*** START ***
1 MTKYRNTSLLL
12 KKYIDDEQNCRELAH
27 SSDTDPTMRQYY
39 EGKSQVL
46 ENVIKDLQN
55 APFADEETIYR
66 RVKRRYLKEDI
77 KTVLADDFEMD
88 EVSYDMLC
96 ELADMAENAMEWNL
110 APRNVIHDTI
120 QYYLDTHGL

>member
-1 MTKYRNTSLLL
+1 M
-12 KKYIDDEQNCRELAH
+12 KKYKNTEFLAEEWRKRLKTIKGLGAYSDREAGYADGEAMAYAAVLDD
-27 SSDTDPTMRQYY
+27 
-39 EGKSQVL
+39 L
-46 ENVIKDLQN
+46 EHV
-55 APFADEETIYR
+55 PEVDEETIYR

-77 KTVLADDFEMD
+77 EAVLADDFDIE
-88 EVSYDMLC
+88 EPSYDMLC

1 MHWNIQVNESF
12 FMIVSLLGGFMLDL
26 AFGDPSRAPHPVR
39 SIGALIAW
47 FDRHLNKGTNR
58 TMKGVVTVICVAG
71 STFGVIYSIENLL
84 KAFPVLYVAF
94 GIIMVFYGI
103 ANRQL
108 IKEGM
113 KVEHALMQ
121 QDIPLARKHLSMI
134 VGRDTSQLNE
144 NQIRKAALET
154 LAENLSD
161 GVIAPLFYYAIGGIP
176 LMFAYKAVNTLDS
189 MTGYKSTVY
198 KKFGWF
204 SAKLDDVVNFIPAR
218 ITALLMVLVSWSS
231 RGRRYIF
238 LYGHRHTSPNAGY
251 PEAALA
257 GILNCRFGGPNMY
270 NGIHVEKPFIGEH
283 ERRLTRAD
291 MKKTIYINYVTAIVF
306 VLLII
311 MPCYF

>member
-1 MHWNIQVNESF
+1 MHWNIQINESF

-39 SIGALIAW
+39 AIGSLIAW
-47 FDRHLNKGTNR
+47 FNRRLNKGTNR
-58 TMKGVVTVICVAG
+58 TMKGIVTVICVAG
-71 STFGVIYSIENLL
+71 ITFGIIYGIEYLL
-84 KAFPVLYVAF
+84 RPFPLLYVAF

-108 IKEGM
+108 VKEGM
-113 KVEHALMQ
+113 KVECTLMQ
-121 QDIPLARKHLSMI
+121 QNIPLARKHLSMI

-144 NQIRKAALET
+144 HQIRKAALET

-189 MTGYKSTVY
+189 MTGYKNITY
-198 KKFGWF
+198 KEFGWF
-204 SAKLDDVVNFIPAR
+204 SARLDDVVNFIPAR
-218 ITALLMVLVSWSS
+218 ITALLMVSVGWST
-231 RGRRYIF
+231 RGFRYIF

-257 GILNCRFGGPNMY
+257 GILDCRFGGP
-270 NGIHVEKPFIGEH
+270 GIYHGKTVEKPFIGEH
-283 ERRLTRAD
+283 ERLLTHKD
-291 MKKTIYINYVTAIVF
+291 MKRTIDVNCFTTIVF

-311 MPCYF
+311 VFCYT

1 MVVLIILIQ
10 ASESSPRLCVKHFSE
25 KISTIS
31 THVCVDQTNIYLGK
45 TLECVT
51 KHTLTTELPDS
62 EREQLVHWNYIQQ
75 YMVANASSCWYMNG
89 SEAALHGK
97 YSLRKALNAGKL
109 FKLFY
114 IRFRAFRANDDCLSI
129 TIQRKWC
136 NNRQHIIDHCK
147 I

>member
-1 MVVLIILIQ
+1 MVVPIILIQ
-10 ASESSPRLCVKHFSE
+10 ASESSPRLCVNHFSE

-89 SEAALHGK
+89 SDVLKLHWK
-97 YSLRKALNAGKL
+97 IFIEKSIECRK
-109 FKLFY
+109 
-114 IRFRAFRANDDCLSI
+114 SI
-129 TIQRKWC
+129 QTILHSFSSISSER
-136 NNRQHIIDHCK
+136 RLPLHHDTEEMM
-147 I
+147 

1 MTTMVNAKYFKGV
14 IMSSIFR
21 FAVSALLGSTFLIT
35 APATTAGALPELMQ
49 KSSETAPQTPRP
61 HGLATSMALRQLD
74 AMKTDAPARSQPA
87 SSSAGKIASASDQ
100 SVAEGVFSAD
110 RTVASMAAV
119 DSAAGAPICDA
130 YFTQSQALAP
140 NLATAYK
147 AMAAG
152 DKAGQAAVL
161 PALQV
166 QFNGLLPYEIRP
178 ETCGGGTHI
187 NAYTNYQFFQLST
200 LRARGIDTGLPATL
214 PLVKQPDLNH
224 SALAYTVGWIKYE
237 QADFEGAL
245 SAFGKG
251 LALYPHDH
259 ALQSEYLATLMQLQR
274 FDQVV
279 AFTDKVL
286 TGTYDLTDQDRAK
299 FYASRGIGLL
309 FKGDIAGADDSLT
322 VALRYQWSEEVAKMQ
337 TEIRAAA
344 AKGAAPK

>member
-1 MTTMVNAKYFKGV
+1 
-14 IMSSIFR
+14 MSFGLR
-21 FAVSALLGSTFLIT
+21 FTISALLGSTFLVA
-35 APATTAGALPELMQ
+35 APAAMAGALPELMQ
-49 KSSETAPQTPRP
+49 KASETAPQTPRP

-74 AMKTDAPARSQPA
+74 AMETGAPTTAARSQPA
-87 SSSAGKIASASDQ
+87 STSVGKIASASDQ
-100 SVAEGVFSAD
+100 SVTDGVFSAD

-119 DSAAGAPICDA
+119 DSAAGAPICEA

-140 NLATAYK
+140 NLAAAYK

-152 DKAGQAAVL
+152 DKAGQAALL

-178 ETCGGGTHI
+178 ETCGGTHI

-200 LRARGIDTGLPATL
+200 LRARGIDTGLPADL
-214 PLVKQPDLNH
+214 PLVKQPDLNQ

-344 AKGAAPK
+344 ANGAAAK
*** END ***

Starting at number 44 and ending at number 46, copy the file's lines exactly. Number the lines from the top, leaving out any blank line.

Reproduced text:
144 NQIRKAALET
154 LAENLSD
161 GVIAPLFYYAIGGIP